The Work and Pensions Committee has launched an inquiry into whether enough is being done by those in the pension industry to provide transparency around charges, investment strategy and performance.
The investigation follows on from the committee’s report published in April, in response to an earlier inquiry launched in September 2017, which proposed measures to facilitate a pension freedoms market that works better for scheme members.
Announced on 3 August 2018, this new investigation aims to follow on from this work, and to take into account a consultation paper published by the Financial Conduct Authority (FCA) in March 2018.
The inquiry will be taking written submissions from all interested parties until 3 September 2018, and aims to discover whether individuals are able to get value for money for their pension savings, understand the charges being applied, are aware of the impact of costs on retirement outcomes, can see how their money is being invested, receive valuable advice from impartial financial advisers, and are engaged enough to use the information they are provided.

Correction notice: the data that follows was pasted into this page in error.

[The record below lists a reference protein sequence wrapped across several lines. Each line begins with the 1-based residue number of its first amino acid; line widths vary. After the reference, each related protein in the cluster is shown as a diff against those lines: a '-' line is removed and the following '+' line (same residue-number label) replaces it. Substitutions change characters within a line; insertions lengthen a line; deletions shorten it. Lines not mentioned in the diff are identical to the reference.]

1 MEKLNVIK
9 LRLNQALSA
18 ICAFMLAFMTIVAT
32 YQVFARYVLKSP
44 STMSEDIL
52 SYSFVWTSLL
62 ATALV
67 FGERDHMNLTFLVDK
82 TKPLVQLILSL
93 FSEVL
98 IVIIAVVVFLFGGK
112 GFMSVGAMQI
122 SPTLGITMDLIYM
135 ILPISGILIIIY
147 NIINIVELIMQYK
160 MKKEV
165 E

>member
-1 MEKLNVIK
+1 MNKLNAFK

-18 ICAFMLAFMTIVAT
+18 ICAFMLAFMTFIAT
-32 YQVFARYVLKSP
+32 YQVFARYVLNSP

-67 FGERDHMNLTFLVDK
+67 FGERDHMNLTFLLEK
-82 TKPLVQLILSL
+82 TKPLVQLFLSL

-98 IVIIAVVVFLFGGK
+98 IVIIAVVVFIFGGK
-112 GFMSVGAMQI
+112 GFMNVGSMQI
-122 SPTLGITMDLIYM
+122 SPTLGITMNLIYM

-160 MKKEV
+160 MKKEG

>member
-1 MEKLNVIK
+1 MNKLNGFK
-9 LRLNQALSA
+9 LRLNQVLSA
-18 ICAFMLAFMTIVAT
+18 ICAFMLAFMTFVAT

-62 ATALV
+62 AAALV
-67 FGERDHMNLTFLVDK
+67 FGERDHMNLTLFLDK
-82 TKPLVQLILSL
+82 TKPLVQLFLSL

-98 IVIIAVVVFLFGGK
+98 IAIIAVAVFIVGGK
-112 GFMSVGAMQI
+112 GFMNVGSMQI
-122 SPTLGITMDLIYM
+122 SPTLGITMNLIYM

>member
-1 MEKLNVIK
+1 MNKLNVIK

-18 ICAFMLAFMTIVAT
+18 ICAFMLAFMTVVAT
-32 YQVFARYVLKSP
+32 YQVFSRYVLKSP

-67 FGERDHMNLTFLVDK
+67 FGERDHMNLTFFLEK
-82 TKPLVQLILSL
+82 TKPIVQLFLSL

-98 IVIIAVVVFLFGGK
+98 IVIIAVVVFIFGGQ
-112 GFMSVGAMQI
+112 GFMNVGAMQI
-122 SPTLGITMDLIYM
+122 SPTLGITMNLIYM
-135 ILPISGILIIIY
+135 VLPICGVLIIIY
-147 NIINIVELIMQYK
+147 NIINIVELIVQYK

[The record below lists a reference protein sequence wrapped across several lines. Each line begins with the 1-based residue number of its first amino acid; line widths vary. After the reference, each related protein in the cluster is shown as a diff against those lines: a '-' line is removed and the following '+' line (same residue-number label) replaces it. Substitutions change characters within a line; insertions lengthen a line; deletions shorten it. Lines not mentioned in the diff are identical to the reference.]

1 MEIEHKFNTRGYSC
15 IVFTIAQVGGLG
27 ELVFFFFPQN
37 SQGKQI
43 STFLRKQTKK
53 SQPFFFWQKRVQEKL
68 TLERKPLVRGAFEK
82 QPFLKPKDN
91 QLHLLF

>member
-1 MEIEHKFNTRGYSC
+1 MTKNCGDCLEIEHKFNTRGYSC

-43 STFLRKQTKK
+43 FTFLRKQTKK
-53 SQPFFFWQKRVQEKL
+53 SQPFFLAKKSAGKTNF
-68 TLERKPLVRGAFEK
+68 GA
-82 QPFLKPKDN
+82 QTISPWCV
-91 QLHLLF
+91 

The committee is asking a number of questions of its contributors, including whether higher cost providers do truly provide higher performance, how savers might be encouraged to engage, whether there are barriers to consumers going elsewhere if they are unhappy with their provider, and whether financial advisers are providing value for money.
This inquiry has been launched in response to the rapid rise in enrolment in workplace pension schemes, which has created millions of new savers and a sharp increase in the demand for drawdown products and transfers out of defined benefit pension schemes, coupled with concerns about low levels of consumer engagement and understanding.